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repmat and replicating a Vector into a Matrix #152

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phunehehe opened this issue Sep 30, 2015 · 6 comments

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@phunehehe
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commented Sep 30, 2015

If I'm benchmarking this right (which is an assumption because this is the first time I'm using criterion), when replicating a vector to create a matrix, using replicate and fromRows/fromColumns is always faster than using repmat and asRow/asColumn. The difference is huge with smaller vectors and smaller replications, but up to 10GB of memory, repmat still hasn't caught up.

Now, I imagine this is not really the main use of repmat, but what would you have done differently? Does it make sense to special case repmat for single row/column replication?

import           Criterion.Main        (bench, bgroup, defaultMain, nf, whnf)
import           Numeric.LinearAlgebra (Matrix, Vector, asRow, fromList,
                                        fromRows, repmat)

useRepmat :: Vector Double -> Int -> Matrix Double
useRepmat v i = repmat (asRow v) i 1

useReplicate :: Vector Double -> Int -> Matrix Double
useReplicate v i = fromRows $ replicate i v

main :: IO ()                    
main = defaultMain               
    [ bgroup "repmat"            
        [ bench "useRepmat whnf"    $ whnf (useRepmat v)    i   
        , bench "useReplicate whnf" $ whnf (useReplicate v) i
        , bench "useRepmat nf"      $ nf   (useRepmat v)    i   
        , bench "useReplicate nf"   $ nf   (useReplicate v) i
        ]                        
    ]                            
    where v = fromList [1..100000]                                                                                                                                                                           
          i = 10000              
benchmarking repmat/useRepmat whnf
time                 1.082 s    (1.039 s .. 1.123 s)
                     1.000 R²   (0.999 R² .. 1.000 R²)
mean                 1.075 s    (1.066 s .. 1.080 s)
std dev              8.008 ms   (0.0 s .. 8.299 ms)
variance introduced by outliers: 19% (moderately inflated)

benchmarking repmat/useReplicate whnf
time                 1.036 s    (1.014 s .. 1.053 s)
                     1.000 R²   (1.000 R² .. 1.000 R²)
mean                 1.031 s    (1.029 s .. 1.033 s)
std dev              2.537 ms   (0.0 s .. 2.925 ms)
variance introduced by outliers: 19% (moderately inflated)

benchmarking repmat/useRepmat nf
time                 1.068 s    (1.034 s .. 1.124 s)
                     1.000 R²   (1.000 R² .. 1.000 R²)
mean                 1.061 s    (1.052 s .. 1.067 s)
std dev              8.908 ms   (0.0 s .. 10.29 ms)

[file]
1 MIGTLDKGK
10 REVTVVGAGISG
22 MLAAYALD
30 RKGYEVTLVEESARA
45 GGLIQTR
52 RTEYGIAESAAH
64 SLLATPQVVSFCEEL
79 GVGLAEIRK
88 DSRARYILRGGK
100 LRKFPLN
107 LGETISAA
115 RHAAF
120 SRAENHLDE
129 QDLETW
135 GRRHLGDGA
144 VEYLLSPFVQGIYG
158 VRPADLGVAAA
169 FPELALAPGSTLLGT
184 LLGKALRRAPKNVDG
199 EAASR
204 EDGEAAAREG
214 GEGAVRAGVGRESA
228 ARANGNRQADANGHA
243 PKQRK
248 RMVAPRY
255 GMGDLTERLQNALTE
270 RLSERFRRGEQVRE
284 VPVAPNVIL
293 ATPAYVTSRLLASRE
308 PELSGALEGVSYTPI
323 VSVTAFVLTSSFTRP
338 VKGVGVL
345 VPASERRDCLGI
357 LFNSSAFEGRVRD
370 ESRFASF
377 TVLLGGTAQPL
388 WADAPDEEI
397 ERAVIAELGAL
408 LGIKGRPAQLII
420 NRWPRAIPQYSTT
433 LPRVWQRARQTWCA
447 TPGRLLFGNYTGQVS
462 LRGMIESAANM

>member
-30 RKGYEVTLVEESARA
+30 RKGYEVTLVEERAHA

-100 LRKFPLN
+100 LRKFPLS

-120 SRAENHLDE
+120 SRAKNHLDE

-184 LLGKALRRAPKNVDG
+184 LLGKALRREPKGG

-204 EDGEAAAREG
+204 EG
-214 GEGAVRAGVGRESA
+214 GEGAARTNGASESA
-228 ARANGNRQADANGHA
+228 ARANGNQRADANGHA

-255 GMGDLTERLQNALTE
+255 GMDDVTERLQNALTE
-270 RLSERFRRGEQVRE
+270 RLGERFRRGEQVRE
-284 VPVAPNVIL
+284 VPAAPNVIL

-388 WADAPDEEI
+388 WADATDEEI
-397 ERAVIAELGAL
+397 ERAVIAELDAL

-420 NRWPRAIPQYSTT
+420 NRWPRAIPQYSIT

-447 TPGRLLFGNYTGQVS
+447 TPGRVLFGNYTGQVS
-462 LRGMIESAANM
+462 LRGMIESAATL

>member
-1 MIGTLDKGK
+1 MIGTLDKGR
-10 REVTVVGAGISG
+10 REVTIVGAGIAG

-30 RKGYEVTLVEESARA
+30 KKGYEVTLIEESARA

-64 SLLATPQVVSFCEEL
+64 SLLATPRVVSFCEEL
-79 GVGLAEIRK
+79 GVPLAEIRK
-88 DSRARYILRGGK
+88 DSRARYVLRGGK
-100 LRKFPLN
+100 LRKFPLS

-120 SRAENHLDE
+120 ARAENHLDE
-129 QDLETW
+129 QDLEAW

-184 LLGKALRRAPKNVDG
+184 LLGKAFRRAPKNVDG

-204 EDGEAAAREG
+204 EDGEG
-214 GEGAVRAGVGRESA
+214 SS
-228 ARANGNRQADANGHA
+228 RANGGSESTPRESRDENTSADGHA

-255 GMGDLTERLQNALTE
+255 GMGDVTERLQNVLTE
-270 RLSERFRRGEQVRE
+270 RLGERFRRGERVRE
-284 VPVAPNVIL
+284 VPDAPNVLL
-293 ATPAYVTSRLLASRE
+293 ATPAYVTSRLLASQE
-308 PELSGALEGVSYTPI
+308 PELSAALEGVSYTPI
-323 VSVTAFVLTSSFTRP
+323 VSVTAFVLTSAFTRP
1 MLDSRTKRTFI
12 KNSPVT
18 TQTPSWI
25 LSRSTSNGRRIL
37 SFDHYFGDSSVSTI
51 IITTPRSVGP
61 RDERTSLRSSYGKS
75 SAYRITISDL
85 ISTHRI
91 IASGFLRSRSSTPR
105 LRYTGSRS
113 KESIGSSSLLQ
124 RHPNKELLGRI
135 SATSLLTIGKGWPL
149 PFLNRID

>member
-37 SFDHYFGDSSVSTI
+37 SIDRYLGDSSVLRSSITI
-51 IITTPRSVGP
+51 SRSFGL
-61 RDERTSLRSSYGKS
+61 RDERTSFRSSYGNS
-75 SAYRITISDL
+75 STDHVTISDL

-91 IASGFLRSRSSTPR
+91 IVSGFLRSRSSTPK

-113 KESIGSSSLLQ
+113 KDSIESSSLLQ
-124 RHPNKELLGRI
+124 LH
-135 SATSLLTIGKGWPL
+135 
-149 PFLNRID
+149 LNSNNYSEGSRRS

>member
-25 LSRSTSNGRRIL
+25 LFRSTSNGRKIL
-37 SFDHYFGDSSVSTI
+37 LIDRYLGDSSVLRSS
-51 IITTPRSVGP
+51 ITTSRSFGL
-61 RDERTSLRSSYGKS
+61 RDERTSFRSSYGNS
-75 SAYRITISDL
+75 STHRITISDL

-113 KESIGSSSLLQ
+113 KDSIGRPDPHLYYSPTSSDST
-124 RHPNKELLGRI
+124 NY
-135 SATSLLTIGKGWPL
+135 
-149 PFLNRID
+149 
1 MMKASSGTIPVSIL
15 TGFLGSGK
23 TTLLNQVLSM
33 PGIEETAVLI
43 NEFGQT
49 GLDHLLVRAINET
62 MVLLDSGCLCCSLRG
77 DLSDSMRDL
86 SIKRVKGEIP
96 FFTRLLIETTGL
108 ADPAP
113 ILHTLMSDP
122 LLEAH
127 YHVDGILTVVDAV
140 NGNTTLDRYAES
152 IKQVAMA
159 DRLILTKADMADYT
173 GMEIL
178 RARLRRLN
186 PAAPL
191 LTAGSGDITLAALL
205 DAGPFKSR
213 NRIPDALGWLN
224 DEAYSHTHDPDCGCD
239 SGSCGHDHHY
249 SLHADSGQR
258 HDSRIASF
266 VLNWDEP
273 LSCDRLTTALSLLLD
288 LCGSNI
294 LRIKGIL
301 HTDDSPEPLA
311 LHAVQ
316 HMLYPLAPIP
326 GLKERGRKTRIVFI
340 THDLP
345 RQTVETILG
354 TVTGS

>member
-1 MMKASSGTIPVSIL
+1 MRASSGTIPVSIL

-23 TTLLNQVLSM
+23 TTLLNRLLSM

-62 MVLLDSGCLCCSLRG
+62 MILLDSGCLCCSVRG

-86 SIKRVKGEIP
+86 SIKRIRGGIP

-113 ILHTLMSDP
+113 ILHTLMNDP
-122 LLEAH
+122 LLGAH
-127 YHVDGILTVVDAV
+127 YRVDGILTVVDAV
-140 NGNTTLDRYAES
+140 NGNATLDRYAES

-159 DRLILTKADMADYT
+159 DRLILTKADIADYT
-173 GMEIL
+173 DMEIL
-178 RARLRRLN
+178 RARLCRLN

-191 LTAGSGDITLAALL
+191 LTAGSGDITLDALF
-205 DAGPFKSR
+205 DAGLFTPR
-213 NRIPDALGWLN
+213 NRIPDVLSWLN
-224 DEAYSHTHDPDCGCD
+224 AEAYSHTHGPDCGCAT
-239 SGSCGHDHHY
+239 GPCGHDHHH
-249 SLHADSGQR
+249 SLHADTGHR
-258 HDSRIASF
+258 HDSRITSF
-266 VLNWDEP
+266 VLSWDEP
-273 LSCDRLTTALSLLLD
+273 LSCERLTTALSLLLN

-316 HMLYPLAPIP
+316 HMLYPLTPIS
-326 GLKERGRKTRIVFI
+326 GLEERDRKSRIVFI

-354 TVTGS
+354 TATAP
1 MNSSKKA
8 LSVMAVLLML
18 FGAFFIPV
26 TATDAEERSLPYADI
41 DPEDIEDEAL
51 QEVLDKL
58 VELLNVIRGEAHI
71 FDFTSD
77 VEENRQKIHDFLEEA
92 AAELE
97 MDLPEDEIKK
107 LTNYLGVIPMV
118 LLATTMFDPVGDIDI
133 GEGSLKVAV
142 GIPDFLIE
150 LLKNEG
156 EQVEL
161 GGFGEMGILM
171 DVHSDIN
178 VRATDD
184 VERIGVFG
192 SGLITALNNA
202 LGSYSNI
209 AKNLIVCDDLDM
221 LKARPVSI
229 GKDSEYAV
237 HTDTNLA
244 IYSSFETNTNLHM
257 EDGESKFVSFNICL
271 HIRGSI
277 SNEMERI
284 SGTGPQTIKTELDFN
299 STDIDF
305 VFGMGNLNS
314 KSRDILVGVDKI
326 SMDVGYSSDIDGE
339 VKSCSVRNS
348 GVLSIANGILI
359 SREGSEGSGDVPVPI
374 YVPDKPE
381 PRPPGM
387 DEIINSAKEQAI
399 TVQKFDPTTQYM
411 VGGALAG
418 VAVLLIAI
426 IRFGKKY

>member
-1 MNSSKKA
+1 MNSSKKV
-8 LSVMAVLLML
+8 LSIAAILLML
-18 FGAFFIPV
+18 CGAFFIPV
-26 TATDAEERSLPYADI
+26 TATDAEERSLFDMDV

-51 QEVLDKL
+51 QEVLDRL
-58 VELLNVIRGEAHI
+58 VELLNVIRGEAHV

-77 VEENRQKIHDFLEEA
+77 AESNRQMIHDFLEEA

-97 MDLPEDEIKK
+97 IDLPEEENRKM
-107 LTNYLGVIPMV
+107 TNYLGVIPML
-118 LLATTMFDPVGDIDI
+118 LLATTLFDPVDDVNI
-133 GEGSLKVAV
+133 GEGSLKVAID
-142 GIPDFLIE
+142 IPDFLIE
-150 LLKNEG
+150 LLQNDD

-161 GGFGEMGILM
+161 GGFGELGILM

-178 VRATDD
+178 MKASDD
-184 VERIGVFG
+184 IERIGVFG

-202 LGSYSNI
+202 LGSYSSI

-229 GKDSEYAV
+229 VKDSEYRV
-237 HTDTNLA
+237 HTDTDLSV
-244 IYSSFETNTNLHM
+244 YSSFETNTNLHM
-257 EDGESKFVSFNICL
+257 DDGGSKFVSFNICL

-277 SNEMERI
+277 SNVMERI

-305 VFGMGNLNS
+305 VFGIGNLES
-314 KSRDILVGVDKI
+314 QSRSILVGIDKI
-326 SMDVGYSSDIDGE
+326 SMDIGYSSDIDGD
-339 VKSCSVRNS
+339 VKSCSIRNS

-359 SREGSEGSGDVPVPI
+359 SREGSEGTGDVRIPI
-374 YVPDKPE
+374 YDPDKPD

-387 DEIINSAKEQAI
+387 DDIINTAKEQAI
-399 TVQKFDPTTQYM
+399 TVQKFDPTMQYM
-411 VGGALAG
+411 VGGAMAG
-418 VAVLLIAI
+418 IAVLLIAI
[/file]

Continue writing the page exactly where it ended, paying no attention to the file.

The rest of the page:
variance introduced by outliers: 19% (moderately inflated)

benchmarking repmat/useReplicate nf
time                 813.0 ms   (447.5 ms .. 1.282 s)
                     0.949 R²   (0.949 R² .. 1.000 R²)
mean                 776.3 ms   (728.9 ms .. 868.8 ms)
std dev              80.11 ms   (0.0 s .. 80.77 ms)
variance introduced by outliers: 23% (moderately inflated)
@albertoruiz

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commented Sep 30, 2015

fromRows checks for equal (or unit) lengths and copies data into succesive memory regions. (fromCols is the same with a possible additional transposition.)

For simplicity repmat is currently defined using fromBlocks. This function checks that it has received an "autoconformable" rectangular list of lists: it expands single rows and columns to get consistent dimensions in all blocks (examples). Perhaps these checks may explain the difference.

In any case this implementation of repmat is inefficient since all blocks in the destination are equal and can be directly copied. I will try to get a better implementation using the recent inplace operations.

Thanks for testing!

@phunehehe

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commented Sep 30, 2015

glad that made sense :)

@albertoruiz

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commented Oct 2, 2015

Can you benchmark the following implementation? It should not be much slower than fromRows.

https://github.com/albertoruiz/hmatrix/blob/test/examples/repmat.ipynb

@phunehehe

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commented Oct 2, 2015

How did you know it won't beat fromRows :)
Here is the test https://gist.github.com/phunehehe/74f149b4012bcecf13e4
Things are a bit peculiar though:

  • For small matrices (100x100) rpmt is faster
  • For bigger ones (10000x10000) it ends up being slower
  • If I bump v to 100000, something even weirder happens: rpmt will use more memory than -M10g allows. Maybe this is an effect of things not being pure Haskell? I didn't let that test finish BTW.
@albertoruiz

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commented Oct 2, 2015

fromRows is just memcpy ;) And fromBlocks on a single vertical stack of matrices in row order only needs fromRows. A more interesting comparison would be repmat vs rpmt i j with j>1.

If the destination matrix fits in memory rpmt should finish without problems, it does not allocate any extra memory.

@phunehehe

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commented Oct 3, 2015

You are right, rpmt is (almost?) always better than repmat when with j > 1, so we have a great improvement here already.
However, what I'm after right now is exactly the case where j = 1. I guess I'll just go with fromRows then. Thanks anyway :)

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